"They all look the same," is the most common response from other patrons, many interrupting their own sundowners to pass judgement on the white sands.
"But where's the other six samples?" asks one local, obviously knowledgeable about the bay's exact number of white beaches.
I have to agree. It's hardly a comprehensive study unless sand from all 18 contenders is compared.
Does this mean another summer adventure to the beautiful beaches of Jervis Bay? Oh well, I guess someone has to do it. All in the name of science, of course.
I just hope that before my return visit the big man in the red suit brings me a new pair of sunnies.
Drive: Huskisson, the 'unofficial' water-side capital of Jervis Bay, is about a 2.5 hour drive from Canberra via Nerriga or 3-hours' drive via Moss Vale.
Walk: The spectacular 'White Sands' coastal track connects Nelsons Beach in the north to Hyams Beach in the south via a network of boardwalks, viewing platforms, bush tracks, and of course crescents of bright white sand. One of the best short coastal walks in Australia. Allow two hours return (without stops).
Stay: I bunked a down at the quaint and comfy two-bedroom Huski Cottage (from $229 per night) near the centre of town. However if you want to live it up or for a special occasion, you'd be hard-pressed beating arguably the bay's most luxurious holiday homes, 'The White House' (from $474 per night) overlooking the white sands of Collingwood Beach.
Eat: Hyams Beach Store & Café. 76 Cyrus Street. A laidback village hangout that can be very busy in peak times. Open 7 days. hyamsbeachcafe.com.au or Ph: 02 4443 3874.
Cruise: 90-minute Dolphin Watch Cruises. Daily from $35 per person. No guarantees that you'll see Casper though. dolphinwatch.com.au or Ph: 02 4441 6311.
White Christmas Treat: Hyams Beach Hampers have a range of white gift boxes bulging with local produce including white chocolate from the Berry Chocolatier and sparkling white wine from Two Figs Winery. More: www.hyamsbeachhampers.com.au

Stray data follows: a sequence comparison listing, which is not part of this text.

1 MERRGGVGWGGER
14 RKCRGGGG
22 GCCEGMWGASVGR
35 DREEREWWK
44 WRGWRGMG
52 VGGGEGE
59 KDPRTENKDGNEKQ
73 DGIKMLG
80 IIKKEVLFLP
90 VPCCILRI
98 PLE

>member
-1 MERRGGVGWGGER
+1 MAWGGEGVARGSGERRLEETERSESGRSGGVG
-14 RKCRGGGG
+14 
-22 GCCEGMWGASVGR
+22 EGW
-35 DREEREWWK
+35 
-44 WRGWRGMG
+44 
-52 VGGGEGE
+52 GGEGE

Did You Know? Jervis Bay's white sand is the result of thousands of years of repeated wave action depositing grains of white quartz on the shore. As no major rivers or industry deposit silt and minerals into the bay, the sand remains predominantly a bright white colour.
Note: Without appropriate permissions it is an offence to take sand (with the exception, of course, of grains wedged between the toes or stowed away in the belly button!) from beaches, including those in a national park. Even sands collected for scientific analysis are returned to their beach of origin.
WHERE ON THE SOUTH COAST?
Degree of difficulty: Medium
Last week: Congratulations to Chris Longhurst, of Jerrabomberra, who was first to correctly identify last week's photo as 'Tilly's Beach' at Barrenjoey Peninsula, Lake Burley Griffin, which is located just across the water from the Governor General's wharf (hence the clue about Her Majesty's seal of approval). Longhurst just beat Stephen Rouch, of O'Connor, Martin Kenseley, of Rivett, and Peter Lee, of Spence, to the penultimate prize for 2016.
The photo was sent in by Sue Liebke, of Stirling, who, like many other readers, wonders "who was Tilly?"
How to enter: Email your guess along with your name and address to firstname.lastname@example.org. The first email sent after 10am, Saturday December 24, 2016, with the correct answer wins a double pass to Dendy cinemas.